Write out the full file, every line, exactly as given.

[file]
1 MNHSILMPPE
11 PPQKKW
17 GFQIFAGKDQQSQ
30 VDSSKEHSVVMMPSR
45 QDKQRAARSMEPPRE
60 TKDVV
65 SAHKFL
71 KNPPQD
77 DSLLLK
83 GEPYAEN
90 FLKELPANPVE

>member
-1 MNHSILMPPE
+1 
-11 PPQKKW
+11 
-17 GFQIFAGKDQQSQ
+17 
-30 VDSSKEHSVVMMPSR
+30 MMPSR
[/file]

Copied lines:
1 MNHSILMPPE
11 PPQKKW
17 GFQIFAGKDQQSQ
30 VDSSKEHSVVMMPSR
45 QDKQRAARSMEPPRE
60 TKDVV
65 SAHKFL
71 KNPPQD
77 DSLLLK
83 GEPYAEN
90 FLKELPANPVE

>member
-1 MNHSILMPPE
+1 
-11 PPQKKW
+11 
-17 GFQIFAGKDQQSQ
+17 
-30 VDSSKEHSVVMMPSR
+30 MMPSR